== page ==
Thanks to continued advances in genetic sequencing, scientists have identified virtually every A, T, C, and G nucleotide in our genetic code. But to fully understand how the human genome encodes us, we need to go one step further, mapping the function of each base.
Research in Regulatory Genomics and Proteomics at MIT deciphers the connection between the genetic blueprint and the resulting proteome through a wide range of methodologies, including machine learning, precision measurement, mathematical modeling, and network analysis.
Study in worms reveals gene loss can lead to accumulation of waste products in cells.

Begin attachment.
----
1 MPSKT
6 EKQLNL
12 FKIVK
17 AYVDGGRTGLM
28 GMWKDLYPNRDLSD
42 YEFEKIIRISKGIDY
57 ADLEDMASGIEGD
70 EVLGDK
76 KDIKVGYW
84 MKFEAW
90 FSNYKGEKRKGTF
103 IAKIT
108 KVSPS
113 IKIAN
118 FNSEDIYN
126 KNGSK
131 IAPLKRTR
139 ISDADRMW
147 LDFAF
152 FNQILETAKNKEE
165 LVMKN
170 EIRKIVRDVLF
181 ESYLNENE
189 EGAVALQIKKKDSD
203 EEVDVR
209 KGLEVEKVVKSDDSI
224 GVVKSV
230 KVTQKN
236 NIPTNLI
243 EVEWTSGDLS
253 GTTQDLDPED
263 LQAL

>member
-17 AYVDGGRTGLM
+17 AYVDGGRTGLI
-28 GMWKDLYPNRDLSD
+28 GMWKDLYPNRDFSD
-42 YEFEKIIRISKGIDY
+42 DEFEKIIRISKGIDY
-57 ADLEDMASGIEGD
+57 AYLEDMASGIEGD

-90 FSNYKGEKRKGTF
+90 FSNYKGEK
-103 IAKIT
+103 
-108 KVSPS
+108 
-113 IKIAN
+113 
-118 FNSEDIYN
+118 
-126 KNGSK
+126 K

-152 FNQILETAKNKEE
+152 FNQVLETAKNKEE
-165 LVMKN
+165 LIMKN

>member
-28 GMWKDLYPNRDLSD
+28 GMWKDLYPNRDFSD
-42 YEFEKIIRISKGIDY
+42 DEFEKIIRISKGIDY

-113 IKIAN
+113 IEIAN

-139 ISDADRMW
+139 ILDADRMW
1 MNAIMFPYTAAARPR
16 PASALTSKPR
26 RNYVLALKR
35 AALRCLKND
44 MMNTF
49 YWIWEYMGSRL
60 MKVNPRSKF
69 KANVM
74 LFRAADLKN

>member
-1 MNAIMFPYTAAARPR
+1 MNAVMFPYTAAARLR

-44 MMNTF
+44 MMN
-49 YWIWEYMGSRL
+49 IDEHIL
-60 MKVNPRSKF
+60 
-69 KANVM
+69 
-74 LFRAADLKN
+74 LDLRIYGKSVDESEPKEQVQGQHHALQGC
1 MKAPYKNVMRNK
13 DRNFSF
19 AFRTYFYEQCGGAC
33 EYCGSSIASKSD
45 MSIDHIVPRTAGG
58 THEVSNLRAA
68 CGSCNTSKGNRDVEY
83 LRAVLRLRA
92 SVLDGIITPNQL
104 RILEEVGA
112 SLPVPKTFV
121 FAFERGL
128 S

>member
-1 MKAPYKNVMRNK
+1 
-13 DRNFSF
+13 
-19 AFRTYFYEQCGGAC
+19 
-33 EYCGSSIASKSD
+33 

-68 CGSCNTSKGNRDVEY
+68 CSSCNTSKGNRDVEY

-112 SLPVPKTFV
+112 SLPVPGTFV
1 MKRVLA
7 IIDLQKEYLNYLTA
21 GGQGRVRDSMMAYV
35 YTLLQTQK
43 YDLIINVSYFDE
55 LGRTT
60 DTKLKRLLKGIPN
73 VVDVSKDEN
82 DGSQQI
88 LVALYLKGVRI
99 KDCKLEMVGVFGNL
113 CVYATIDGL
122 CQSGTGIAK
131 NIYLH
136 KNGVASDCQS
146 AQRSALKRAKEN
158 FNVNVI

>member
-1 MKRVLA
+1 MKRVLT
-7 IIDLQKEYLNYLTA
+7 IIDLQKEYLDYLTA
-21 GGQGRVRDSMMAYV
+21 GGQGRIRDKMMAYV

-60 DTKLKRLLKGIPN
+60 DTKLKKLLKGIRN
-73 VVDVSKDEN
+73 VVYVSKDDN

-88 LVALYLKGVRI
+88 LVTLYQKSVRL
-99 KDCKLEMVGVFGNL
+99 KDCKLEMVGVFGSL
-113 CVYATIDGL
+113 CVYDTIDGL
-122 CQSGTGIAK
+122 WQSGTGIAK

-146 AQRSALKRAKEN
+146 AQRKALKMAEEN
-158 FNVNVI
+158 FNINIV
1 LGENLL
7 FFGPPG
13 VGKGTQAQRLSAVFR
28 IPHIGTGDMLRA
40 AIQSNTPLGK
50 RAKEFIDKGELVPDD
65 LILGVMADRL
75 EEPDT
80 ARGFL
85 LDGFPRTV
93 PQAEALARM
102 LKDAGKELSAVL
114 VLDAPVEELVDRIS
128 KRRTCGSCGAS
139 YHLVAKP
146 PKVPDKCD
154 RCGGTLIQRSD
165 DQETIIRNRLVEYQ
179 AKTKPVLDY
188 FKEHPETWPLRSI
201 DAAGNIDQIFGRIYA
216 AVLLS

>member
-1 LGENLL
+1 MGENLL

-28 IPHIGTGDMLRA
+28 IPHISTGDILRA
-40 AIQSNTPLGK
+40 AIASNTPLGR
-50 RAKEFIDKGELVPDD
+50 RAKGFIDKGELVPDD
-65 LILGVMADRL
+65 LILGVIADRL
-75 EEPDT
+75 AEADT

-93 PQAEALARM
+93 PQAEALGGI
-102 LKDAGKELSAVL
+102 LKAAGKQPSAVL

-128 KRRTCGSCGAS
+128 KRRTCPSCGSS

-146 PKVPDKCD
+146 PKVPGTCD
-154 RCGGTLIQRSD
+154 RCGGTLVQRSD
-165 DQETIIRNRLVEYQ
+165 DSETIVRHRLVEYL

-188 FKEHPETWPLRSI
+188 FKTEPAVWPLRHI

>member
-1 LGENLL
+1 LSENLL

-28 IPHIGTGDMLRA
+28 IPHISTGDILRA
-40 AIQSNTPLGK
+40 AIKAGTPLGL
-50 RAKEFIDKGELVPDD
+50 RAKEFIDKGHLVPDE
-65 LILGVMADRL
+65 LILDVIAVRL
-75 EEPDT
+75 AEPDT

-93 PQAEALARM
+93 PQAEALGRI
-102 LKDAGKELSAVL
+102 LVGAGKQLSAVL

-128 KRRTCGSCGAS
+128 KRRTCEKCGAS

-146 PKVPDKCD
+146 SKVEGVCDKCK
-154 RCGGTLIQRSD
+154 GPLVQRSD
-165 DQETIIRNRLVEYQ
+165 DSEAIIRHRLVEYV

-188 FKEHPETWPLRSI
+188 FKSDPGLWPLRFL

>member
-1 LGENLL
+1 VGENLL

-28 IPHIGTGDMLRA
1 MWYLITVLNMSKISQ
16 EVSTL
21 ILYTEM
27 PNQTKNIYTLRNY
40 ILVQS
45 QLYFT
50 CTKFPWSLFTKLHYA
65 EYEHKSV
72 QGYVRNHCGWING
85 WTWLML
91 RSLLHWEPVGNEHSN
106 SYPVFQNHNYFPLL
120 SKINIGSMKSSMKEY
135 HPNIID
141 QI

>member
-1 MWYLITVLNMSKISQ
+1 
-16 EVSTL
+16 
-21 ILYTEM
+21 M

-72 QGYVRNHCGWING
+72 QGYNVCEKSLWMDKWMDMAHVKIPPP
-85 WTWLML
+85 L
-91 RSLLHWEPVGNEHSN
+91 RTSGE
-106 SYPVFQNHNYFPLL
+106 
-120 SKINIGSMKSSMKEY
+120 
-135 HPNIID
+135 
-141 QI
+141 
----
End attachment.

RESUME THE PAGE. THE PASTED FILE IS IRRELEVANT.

Student: Amanda Kedaigle
Title: Integrating Omics Data: A new Software Tool and its Use in Implicating Therapeutic Targets in Huntington's Disease
New discovery suggest that all life may share a common design principle.
Student: Vincent Xue
Title: Modeling and Designing Bcl-2 Family Protein Interactions Using High-Throughput Interaction Data
Drug that targets a key cancer protein could combat leukemia and other types of cancer.
MIT biologists have designed a new peptide that can disrupt a key protein that many types of cancers, including some forms of lymphoma, leukemia, and breast cancer, need to survive.
The new peptide targets a protein called Mcl-1, which helps cancer cells avoid the cellular suicide that is usually induced by DNA damage. By blocking Mcl-1, the peptide can force cancer cells to undergo programmed cell death.
Student: Peter Freese
Title: "Biochemical and Functional Characterization of Human RNA Binding Proteins"